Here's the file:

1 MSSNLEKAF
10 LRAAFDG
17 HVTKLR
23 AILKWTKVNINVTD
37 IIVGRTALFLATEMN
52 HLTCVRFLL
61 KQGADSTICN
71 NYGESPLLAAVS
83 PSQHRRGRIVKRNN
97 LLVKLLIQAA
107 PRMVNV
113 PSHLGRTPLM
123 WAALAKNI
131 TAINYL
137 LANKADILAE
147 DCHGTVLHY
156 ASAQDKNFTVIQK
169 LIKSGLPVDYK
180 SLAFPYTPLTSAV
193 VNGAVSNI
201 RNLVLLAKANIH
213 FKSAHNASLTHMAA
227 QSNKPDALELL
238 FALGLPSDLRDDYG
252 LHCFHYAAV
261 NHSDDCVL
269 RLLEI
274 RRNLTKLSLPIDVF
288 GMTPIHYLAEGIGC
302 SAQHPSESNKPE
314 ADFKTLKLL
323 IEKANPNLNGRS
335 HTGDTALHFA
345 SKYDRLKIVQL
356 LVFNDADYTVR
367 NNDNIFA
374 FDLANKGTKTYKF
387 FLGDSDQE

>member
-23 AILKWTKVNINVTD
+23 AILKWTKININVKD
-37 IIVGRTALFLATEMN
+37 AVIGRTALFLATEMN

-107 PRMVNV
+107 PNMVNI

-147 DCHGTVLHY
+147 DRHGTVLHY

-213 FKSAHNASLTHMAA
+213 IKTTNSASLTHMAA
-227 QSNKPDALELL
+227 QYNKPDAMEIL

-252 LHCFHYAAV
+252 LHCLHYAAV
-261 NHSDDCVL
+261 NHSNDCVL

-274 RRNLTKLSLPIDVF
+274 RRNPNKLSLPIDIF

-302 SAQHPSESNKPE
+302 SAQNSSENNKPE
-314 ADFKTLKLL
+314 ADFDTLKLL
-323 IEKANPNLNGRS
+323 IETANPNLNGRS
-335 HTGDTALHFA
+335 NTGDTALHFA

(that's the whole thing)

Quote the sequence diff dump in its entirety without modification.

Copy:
1 MSSNLEKAF
10 LRAAFDG
17 HVTKLR
23 AILKWTKVNINVTD
37 IIVGRTALFLATEMN
52 HLTCVRFLL
61 KQGADSTICN
71 NYGESPLLAAVS
83 PSQHRRGRIVKRNN
97 LLVKLLIQAA
107 PRMVNV
113 PSHLGRTPLM
123 WAALAKNI
131 TAINYL
137 LANKADILAE
147 DCHGTVLHY
156 ASAQDKNFTVIQK
169 LIKSGLPVDYK
180 SLAFPYTPLTSAV
193 VNGAVSNI
201 RNLVLLAKANIH
213 FKSAHNASLTHMAA
227 QSNKPDALELL
238 FALGLPSDLRDDYG
252 LHCFHYAAV
261 NHSDDCVL
269 RLLEI
274 RRNLTKLSLPIDVF
288 GMTPIHYLAEGIGC
302 SAQHPSESNKPE
314 ADFKTLKLL
323 IEKANPNLNGRS
335 HTGDTALHFA
345 SKYDRLKIVQL
356 LVFNDADYTVR
367 NNDNIFA
374 FDLANKGTKTYKF
387 FLGDSDQE

>member
-23 AILKWTKVNINVTD
+23 AILKWTKININVKD
-37 IIVGRTALFLATEMN
+37 AVIGRTALFLATEMN

-107 PRMVNV
+107 PNMVNI

-147 DCHGTVLHY
+147 DRHGTVLHY

-213 FKSAHNASLTHMAA
+213 IKTTNSASLTHMAA
-227 QSNKPDALELL
+227 QYNKPDAMEIL

-252 LHCFHYAAV
+252 LHCLHYAAV
-261 NHSDDCVL
+261 NHSNDCVL

-274 RRNLTKLSLPIDVF
+274 RRNPNKLSLPIDIF

-302 SAQHPSESNKPE
+302 SAQNSSENNKPE
-314 ADFKTLKLL
+314 ADFDTLKLL
-323 IEKANPNLNGRS
+323 IETANPNLNGRS
-335 HTGDTALHFA
+335 NTGDTALHFA